Another Academy Award nominee ("Sounder," 1972), Cicely Tyson, who also deservedly received a standing ovation, presented the Rising Star Award to Kimberly Elise.  This award, bestowed on the talent who "represents the best and brightest of cinema's future stars," overwhelmed Elise, prompting her to dub Tyson her "northern star" for Tyson's legendary commitment to portray only strong, positive images of Black women.

 

Kimberly Elise doubled her take-home when she was awarded the Outstanding Performance by an Actress in a Leading Role as the "Mad Woman" in "The Diary

Of…".  Superbly talented actors, Hill Harper and Idris Elba, presented the Outstanding Performance by an Actress in a Supporting Role to Taraji P. Henson for her aptly named Shug, a pregnant young woman in the pimp's entourage in "Hustle and Flow." 

 

Nowhere else is there an HBO Director to Watch Award.  And there was no one more deserving of this award than Rodney Evans for his six-year quest to make "Brother to Brother," an homage to the Harlem Renaissance and the many brilliant gay and lesbian authors of that period.  Outstanding Television Movie, presented by "Love Jones'" attractive screen lovers, Nia Long and Larenz Tate, went to "Lackawanna Blues, while presenters Robert Townsend and Tracee Ellis Ross announced Tyler Perry as the recipient of the Outstanding Achievement in Writing award for "Diary of a Mad Black Woman."  For his semi-autobiographical account of his years as the high school basketball coach who controversially benched his undefeated team due to their collective poor academic record, Thomas Carter received Outstanding Director honors for "Coach Carter" from Debbie Allen.  None of these awardees could be there.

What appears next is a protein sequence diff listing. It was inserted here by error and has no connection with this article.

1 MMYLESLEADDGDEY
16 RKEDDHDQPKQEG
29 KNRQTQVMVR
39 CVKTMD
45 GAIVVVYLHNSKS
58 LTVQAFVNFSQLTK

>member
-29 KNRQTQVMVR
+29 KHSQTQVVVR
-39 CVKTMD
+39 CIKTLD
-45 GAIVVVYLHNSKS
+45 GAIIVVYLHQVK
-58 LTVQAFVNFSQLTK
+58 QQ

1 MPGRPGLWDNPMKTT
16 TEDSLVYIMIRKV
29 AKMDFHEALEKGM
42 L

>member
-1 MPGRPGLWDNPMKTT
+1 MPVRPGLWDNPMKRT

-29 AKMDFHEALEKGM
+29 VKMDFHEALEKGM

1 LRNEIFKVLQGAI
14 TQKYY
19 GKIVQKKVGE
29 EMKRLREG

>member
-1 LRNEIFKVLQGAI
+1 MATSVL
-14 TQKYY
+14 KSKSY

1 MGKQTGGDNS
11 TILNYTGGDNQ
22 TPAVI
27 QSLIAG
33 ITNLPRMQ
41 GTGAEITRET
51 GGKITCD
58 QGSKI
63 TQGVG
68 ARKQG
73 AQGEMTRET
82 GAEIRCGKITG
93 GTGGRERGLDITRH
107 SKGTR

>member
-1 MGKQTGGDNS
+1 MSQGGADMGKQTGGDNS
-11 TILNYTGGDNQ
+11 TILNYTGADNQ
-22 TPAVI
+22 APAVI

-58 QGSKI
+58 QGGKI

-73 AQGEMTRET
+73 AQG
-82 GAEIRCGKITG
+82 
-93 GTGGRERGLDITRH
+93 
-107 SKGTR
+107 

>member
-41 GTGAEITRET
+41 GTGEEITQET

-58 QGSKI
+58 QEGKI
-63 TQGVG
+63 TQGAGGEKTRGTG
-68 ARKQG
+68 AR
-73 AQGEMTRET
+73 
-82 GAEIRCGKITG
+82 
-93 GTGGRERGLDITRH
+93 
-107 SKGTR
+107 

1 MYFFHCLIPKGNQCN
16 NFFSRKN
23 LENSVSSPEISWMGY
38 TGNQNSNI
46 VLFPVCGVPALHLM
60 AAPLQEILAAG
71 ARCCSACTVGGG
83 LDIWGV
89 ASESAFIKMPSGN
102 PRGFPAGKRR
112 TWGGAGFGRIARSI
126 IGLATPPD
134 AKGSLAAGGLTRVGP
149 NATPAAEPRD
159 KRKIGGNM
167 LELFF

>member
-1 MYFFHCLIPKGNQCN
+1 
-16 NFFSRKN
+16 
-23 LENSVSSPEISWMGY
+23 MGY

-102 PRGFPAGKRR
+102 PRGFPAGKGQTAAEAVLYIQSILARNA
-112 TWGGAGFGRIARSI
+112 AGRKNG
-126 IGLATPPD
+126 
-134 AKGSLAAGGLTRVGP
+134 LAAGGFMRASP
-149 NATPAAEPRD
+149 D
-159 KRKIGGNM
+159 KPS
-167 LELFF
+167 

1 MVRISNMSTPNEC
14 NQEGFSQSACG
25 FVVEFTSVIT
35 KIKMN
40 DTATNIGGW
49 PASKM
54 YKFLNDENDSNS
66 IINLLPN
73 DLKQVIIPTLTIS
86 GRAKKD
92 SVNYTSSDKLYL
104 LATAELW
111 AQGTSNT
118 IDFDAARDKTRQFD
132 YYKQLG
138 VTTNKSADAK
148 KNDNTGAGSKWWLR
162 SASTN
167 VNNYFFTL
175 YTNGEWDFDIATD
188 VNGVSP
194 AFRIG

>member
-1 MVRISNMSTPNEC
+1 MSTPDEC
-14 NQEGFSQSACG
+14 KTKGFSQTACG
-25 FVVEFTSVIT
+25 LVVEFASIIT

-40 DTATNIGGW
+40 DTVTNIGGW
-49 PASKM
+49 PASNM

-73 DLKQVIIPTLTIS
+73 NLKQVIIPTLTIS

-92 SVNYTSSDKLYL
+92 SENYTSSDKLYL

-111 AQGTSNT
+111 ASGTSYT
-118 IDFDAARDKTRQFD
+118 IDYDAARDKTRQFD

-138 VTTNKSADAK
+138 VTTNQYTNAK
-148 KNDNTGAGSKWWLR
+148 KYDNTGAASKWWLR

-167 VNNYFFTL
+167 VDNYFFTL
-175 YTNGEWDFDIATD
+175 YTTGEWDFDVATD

The spectacular evening came to a close with two spectacular awards.  The first - the Classic Cinema Hall of Fame Award, given to "a revered film that has had an indelible impact on society" - was presented by Margaret "Shug" Avery from that historically memorable motion picture to the genius behind the soundtrack, Quincy Jones.  He announced that the Oprah-produced, Broadway musical version of "Purple" will debut 20 years to the day it opened in theaters in November 1985.

 

The last special tribute of the evening was a fitting encomium to the life's work of Ossie Davis for being "a dedicated artist and human activist whom we will eternally celebrate." The honor was made all-the-more poignant by Ruby Dee's teary acceptance of the celebration of her late husband's 66-year film history.

 

By show's end, it was pretty clear from the audience's reactions throughout that the Outstanding Motion Picture award would go to either "Hustle and Flow" or "Crash" - and "Crash," it was, with the acceptance speech delivered by Don Cheadle, who was accompanied to the stage by Terrence Howard, Larenz Tate, Loretta Devine and the producers.

 

It is hoped that this awards ceremony - which simultaneously celebrates the cinematic accomplishments of individual African Americans and raises public awareness of the black experience on film - will some day level the playing field for African American actors.

 

 

Copyright 2005 – Joy Childs

 
















 
 
 
 

Copyright 2003, 2004, 2005, 2006 - Alan M. Pavlik